The Health News Australia January 28 2018

  • A Northern Territory outreach group claims that children as young as eight are “swigging wine” on the streets and demand for alcohol support services has spiked because of a drop in bottle shop patrols. Drug and Alcohol Services Australia (DASA) operates Alice Springs’ only sobering up shelter. When the Banned Drinker Register was introduced three months ago and the Point of Sale Intervention was scaled back, the sixteen-bed facility was at capacity. In the three months since the BDR was introduced, alcohol-related assaults have increased more than 22%.
  • A clinical trial of a new immunotherapy that will deliver a “toxin bomb” to brain cancer cells was one of two UNSW medical projects to receive funding that was recently announced by Federal Health Minister Greg Hunt at the University New South Wales. The project to treat the lethal brain cancer glioblastoma, led by Associate Professor Kerrie McDonald, will receive a grant of $1.4 million dollars under the government’s rare diseases clinical trials program.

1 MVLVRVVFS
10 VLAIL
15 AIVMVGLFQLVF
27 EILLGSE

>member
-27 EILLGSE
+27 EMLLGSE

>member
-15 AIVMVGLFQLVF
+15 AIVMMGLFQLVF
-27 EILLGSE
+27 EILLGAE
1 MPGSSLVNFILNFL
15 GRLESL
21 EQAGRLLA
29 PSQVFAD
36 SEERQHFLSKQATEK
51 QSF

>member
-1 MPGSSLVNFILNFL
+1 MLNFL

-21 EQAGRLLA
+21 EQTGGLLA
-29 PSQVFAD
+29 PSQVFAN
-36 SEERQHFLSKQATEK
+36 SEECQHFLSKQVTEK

• The WA government needs to introduce exclusion zones around women’s health clinics as a matter of urgency, according to clinicians who say anti-abortion protesters are becoming more aggressive, spitting on and verbally abusing patients. Staff at the Marie Stopes family planning clinic in the Perth suburb of Midland told Guardian Australia that they were being targeted from the moment they drove up to the clinic. The ACT, Tasmania, Victoria and the Northern Territory are the only places with exclusion zones in place that make it illegal for protesters to stand outside of or near to women’s health services.

News on Health Professional Radio. Today is the 28th of January 2018. Read by Tabetha Moreto.

http://www.abc.net.au/news/2018-01-25/drop-in-bottle-shop-patrols-sparks-safety-concerns/9363266

A Northern Territory outreach group claims that children as young as eight are “swigging wine” on the streets and demand for alcohol support services has spiked because of a drop in bottle shop patrols. Drug and Alcohol Services Australia or DASA operates Alice Springs’ only sobering up shelter. When the Banned Drinker Register was introduced three months ago and the Point of Sale Intervention was scaled back, the sixteen-bed facility was at capacity.